Read the full abstract...

Diabetic foot ulceration (DFU) can be defined as a full-thickness wound below the ankle and is a major complication of diabetes mellitus. Despite best practice, many wounds fail to heal, and when they do, the risk of recurrence of DFU remains high. Beliefs about personal control, or influence, on ulceration are associated with better engagement with self-care in DFU. Psychological interventions aim to reduce levels of psychological distress and empower people to engage in self-care, and there is some evidence to suggest that they can impact positively on the rate of wound healing.


To evaluate the effects of psychological interventions on healing and recurrence of DFU.

Search strategy: 

In September 2019, we searched the Cochrane Wounds Specialised Register; the Cochrane Central Register of Controlled Trials (CENTRAL), Ovid MEDLINE (including In-Process & Other Non-Indexed Citations), Ovid Embase, Ovid PsycINFO and EBSCO CINAHL Plus. We also searched clinical trials registries for ongoing and unpublished studies, and reviewed reference lists of relevant included studies as well as reviews, meta-analyses and health technology reports to identify additional studies. There were no restrictions with respect to language, date of publication or study setting.

Selection criteria: 

We included randomised controlled trials (RCTs) and quasi-RCTs that evaluated psychological interventions compared with standard care, education or another psychological intervention. Our primary outcomes were the proportion of wounds completely healed; time to complete wound healing; time to recurrence and number of recurrences.

Data collection and analysis: 

Four review authors independently screened titles and abstracts of the studies identified by the search strategy for eligibility. Three authors independently screened all potentially relevant studies using the inclusion criteria and carried out data extraction, assessment of risk of bias and GRADE assessment of the certainty of the evidence.

Main results: 

We identified seven trials that met the inclusion criteria with a total of 290 participants: six RCTs and one quasi-RCT. The studies were conducted in Australia, the USA, the UK, Indonesia, Norway and South Africa. Three trials used a counselling-style intervention and one assessed an intervention designed to enhance an understanding of well-being. One RCT used a biofeedback relaxation training intervention and one used a psychosocial intervention based on cognitive behavioural therapy. A quasi-RCT assessed motivation and tailored the intervention accordingly.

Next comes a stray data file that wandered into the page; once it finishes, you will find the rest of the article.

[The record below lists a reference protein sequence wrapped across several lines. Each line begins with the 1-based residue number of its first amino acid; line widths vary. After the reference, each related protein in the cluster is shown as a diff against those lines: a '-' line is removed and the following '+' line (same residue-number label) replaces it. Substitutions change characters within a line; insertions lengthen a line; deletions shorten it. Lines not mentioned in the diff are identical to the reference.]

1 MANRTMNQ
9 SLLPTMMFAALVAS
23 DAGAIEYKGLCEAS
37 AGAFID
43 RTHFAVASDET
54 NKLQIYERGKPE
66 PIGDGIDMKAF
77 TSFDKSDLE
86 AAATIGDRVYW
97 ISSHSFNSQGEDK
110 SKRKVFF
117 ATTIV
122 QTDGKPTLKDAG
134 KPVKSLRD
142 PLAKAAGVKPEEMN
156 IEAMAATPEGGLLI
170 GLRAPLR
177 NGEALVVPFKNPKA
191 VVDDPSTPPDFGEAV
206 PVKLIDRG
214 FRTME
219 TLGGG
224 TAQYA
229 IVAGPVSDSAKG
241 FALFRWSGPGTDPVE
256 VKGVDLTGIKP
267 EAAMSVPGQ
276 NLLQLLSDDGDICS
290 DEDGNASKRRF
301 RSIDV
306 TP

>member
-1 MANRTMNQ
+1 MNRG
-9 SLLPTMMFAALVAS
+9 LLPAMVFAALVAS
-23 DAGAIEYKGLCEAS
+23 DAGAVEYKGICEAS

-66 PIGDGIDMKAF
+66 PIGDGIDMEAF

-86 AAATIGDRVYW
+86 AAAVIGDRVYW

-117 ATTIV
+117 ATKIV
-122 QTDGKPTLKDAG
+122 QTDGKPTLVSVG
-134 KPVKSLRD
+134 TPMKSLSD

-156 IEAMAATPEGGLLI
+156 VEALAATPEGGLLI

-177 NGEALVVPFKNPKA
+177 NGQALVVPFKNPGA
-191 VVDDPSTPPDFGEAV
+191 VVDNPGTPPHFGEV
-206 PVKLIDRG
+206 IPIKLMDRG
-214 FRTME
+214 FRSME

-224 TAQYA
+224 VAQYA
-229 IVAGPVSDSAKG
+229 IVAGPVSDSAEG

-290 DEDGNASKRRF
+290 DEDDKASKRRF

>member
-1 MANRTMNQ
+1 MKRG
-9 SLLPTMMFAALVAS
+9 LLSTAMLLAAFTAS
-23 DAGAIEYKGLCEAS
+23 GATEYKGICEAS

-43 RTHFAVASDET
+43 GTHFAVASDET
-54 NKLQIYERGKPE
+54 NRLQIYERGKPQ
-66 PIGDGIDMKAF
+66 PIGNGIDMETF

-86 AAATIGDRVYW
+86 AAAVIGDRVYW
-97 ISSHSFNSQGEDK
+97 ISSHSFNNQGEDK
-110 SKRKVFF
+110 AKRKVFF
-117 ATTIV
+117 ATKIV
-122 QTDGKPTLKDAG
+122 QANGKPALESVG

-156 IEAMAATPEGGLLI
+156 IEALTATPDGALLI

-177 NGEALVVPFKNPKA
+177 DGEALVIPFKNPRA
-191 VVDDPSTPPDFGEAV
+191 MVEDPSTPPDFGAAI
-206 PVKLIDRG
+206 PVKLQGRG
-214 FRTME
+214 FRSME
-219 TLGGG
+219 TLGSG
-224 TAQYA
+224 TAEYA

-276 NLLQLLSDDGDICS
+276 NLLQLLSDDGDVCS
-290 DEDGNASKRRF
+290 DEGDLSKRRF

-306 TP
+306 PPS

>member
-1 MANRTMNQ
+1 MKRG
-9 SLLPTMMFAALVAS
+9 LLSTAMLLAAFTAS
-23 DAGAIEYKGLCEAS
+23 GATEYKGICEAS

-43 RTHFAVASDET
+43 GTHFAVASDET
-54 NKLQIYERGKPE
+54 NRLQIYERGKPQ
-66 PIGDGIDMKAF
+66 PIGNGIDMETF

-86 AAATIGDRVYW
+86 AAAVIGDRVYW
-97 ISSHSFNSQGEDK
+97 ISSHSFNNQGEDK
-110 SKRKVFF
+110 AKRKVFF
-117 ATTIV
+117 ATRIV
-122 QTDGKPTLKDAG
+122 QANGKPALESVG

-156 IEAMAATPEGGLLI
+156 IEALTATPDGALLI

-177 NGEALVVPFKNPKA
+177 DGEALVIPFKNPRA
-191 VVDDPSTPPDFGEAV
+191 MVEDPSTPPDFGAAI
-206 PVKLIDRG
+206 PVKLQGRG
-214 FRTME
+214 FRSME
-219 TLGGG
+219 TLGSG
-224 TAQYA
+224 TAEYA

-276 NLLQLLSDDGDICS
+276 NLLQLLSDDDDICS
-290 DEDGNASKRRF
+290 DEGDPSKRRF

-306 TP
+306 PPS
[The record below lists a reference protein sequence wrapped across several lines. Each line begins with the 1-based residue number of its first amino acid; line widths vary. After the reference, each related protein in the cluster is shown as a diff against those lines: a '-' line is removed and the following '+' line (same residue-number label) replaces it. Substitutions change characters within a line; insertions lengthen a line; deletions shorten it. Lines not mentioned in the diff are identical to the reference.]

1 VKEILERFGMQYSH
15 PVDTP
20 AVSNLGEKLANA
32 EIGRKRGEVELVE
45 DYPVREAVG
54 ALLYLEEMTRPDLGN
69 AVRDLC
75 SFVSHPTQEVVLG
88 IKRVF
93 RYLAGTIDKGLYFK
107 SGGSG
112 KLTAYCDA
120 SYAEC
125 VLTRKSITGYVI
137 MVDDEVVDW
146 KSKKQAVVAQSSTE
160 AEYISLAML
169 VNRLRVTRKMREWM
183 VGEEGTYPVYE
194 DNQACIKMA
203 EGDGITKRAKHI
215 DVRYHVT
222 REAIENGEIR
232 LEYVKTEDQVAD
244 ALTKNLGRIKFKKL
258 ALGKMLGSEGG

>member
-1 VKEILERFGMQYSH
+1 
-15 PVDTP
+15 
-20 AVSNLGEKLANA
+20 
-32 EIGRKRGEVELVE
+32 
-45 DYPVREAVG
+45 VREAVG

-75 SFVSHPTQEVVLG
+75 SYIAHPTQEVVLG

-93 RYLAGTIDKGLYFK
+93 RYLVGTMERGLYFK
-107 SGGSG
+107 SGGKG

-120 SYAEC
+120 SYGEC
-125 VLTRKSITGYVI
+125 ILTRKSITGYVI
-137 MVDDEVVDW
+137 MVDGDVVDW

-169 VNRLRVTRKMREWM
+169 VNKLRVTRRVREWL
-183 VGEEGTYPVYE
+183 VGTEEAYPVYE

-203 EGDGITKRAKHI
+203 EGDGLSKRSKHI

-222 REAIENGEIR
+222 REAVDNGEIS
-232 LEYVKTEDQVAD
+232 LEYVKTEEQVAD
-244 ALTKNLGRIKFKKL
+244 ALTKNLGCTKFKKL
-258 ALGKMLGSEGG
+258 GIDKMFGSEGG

Due to the heterogeneity of the trials identified, pooling of data was judged inappropriate, and we therefore present a narrative synthesis. Comparisons were (1) psychological intervention compared with standard care and (2) psychological intervention compared with another psychological intervention.

We are uncertain whether there is a difference between psychological intervention and standard care for people with diabetic foot ulceration in the proportion of wounds completely healed (two trials, data not pooled, first trial RR 6.25, 95% CI 0.35 to 112.5; 16 participants, second trial RR 0.59, 95% CI 0.26 to 1.39; 60 participants), in foot ulcer recurrence after one year (two trials, data not pooled, first trial RR 0.67, 95% CI 0.32 to 1.41; 41 participants, second trial RR 0.63, 95% CI 0.05 to 7.90; 13 participants) or in health-related quality of life (one trial, MD 5.52, 95% CI -5.80 to 16.84; 56 participants). This is based on very low-certainty evidence which we downgraded for very serious study limitations, risk of bias and imprecision.

We are uncertain whether there is a difference in the proportion of wounds completely healed in people with diabetic foot ulceration depending on whether they receive a psychological intervention compared with another psychological intervention (one trial, RR 2.33, 95% CI 0.92 to 5.93; 16 participants). This is based on very low-certainty evidence from one study which we downgraded for very serious study limitations, risk of bias and imprecision.

Time to complete wound healing was reported in two studies but not in a way that was suitable for inclusion in this review. One trial reported self-efficacy and two trials reported quality of life, but only one reported quality of life in a manner that enabled us to extract data for this review. No studies explored the other primary outcome (time to recurrence) or secondary outcomes (amputations (major or distal) or cost).